With standard def the picture looks softer than we’d like, some slightly odd colour tones creep in from time to time, and noise levels are quite high. Noise issues include jaggedness around some edges, a slightly patchwork look to skin, a tendency to emphasise MPEG shimmer and blocking in lower quality digital broadcasts, and most noticeably of all, quite a bit of motion blur.
It’s in this motion blur that we suddenly become all too aware of the fact that unlike Sharp’s XL2 models, the 52X20E does not have 100Hz processing to help counter LCD’s traditional problems dealing with rapid movement.
In fact, it’s not for nothing that I stressed earlier that only relatively steady HD images look good. For even with HD there are noticeable motion blurring troubles, particularly where faces are moving quickly within the frame. In fact, occasionally, especially during camera pans, the picture actually looks as if it’s appearing behind a very fine layer of mesh.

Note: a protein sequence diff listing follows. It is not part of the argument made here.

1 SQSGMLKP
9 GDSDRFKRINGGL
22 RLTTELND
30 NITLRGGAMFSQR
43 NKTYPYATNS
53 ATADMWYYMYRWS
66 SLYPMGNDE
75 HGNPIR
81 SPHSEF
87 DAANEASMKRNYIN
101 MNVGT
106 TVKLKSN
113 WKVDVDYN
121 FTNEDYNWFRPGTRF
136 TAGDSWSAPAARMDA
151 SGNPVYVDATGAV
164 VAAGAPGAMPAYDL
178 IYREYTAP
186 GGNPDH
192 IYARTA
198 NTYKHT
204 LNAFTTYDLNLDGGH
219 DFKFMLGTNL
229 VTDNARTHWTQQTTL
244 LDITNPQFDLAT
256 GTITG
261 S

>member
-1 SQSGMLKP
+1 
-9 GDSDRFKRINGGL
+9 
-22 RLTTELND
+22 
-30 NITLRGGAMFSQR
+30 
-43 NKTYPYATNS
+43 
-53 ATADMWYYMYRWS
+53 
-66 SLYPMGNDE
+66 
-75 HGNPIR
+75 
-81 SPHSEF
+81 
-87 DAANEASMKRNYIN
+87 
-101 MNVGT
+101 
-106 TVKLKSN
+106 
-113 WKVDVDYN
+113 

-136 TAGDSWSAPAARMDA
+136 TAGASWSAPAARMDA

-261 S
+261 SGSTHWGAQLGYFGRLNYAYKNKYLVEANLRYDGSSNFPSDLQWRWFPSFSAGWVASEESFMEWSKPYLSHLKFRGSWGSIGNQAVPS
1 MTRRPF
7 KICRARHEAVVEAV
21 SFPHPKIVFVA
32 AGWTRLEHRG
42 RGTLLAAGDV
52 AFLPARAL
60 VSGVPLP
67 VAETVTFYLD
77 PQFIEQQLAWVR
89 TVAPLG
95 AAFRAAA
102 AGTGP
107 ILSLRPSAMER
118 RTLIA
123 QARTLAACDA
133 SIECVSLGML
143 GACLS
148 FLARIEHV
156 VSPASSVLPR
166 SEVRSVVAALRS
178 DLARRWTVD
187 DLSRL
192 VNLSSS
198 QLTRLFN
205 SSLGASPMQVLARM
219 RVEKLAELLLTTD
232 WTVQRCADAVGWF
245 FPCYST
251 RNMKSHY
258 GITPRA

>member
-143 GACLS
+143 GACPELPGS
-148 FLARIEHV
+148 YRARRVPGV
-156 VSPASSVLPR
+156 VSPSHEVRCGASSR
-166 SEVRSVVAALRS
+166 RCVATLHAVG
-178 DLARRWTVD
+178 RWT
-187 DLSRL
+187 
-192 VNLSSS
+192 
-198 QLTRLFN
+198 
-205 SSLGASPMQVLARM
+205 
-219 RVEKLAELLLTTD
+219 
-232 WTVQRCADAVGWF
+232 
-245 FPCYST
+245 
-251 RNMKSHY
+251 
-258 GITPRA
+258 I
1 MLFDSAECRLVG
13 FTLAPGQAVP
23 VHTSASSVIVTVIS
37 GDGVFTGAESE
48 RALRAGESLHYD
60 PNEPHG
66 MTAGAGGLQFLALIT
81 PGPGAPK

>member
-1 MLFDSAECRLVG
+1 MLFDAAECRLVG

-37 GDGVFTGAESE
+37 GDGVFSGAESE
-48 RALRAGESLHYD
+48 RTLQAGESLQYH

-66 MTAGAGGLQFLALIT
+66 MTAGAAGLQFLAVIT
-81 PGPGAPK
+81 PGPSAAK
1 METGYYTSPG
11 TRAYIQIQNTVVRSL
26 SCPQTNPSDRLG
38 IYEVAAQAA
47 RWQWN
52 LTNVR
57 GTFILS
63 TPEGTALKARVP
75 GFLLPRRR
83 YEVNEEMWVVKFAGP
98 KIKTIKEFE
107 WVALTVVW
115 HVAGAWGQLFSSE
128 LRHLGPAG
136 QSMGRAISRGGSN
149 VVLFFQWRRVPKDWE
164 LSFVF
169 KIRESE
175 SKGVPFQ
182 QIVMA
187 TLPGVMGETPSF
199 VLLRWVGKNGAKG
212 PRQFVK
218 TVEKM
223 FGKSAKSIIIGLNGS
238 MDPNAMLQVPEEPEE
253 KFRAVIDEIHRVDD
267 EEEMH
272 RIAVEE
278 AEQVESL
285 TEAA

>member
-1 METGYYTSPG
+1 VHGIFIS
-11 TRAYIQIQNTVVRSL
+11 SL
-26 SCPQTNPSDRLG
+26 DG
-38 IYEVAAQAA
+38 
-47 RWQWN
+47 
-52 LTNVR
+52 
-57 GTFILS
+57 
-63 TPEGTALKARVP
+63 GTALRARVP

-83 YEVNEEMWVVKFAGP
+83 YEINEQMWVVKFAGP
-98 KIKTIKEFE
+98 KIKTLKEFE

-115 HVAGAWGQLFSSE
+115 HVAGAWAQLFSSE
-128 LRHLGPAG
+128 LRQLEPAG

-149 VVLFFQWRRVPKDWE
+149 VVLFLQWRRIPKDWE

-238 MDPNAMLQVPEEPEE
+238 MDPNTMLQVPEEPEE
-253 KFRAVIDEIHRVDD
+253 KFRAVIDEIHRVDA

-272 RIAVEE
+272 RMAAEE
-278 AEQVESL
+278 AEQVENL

Activating the Action mode helps improve all this a little, it should be said, and the smearing isn’t often really distractingly severe. But in no way does the 52X20E scale the same picture heights as Sharp’s latest 100Hz models.
As a final negative point, I have to say that the screen’s viewing angle is none too impressive either. Viewing from more than 40 degrees or so to the side causes considerable drop off in the picture’s black levels, and the viewing angle tolerance is even less in the vertical plane.
Turning to the 52X20E’s sound, it’s a little bit disappointing, truth be told. For while it sounds quite nice and clear at relatively low volumes, try to ramp up the noise to the sort of levels needed to do a 52in Hollywood blockbuster proud, and the soundstage becomes thin, overcrowded, short of bass, and even prone to distortion.
The 52X20E is aggressively priced for such a large LCD TV, and when it’s good, it’s very good indeed. The problem is that these ‘very good’ moments only tend to happen when you’re watching a steady image; the rest of the time – i.e. MOST of the time – it’s merely a solid effort that’s clearly missing the love of a good 100Hz system.
Score in detail
Image Quality 7
Sound Quality 6